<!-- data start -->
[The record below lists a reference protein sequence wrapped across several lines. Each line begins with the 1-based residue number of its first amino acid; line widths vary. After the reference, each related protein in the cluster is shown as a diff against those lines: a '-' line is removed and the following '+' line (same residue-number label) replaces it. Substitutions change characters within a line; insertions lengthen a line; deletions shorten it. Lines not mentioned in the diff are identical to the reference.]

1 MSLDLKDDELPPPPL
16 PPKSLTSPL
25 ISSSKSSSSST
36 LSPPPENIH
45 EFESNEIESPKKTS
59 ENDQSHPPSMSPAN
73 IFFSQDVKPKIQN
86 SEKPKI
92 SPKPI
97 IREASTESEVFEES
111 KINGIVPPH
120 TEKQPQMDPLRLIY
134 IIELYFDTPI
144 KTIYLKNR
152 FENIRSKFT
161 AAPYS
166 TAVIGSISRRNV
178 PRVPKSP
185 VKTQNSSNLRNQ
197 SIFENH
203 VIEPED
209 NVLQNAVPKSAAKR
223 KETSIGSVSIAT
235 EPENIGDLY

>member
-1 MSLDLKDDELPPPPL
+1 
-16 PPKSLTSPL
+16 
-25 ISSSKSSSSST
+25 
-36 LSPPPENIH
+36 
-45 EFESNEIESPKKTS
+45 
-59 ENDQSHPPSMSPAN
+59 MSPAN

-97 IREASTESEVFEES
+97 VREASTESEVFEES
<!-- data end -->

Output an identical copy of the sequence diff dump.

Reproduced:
[The record below lists a reference protein sequence wrapped across several lines. Each line begins with the 1-based residue number of its first amino acid; line widths vary. After the reference, each related protein in the cluster is shown as a diff against those lines: a '-' line is removed and the following '+' line (same residue-number label) replaces it. Substitutions change characters within a line; insertions lengthen a line; deletions shorten it. Lines not mentioned in the diff are identical to the reference.]

1 MSLDLKDDELPPPPL
16 PPKSLTSPL
25 ISSSKSSSSST
36 LSPPPENIH
45 EFESNEIESPKKTS
59 ENDQSHPPSMSPAN
73 IFFSQDVKPKIQN
86 SEKPKI
92 SPKPI
97 IREASTESEVFEES
111 KINGIVPPH
120 TEKQPQMDPLRLIY
134 IIELYFDTPI
144 KTIYLKNR
152 FENIRSKFT
161 AAPYS
166 TAVIGSISRRNV
178 PRVPKSP
185 VKTQNSSNLRNQ
197 SIFENH
203 VIEPED
209 NVLQNAVPKSAAKR
223 KETSIGSVSIAT
235 EPENIGDLY

>member
-1 MSLDLKDDELPPPPL
+1 
-16 PPKSLTSPL
+16 
-25 ISSSKSSSSST
+25 
-36 LSPPPENIH
+36 
-45 EFESNEIESPKKTS
+45 
-59 ENDQSHPPSMSPAN
+59 MSPAN

-97 IREASTESEVFEES
+97 VREASTESEVFEES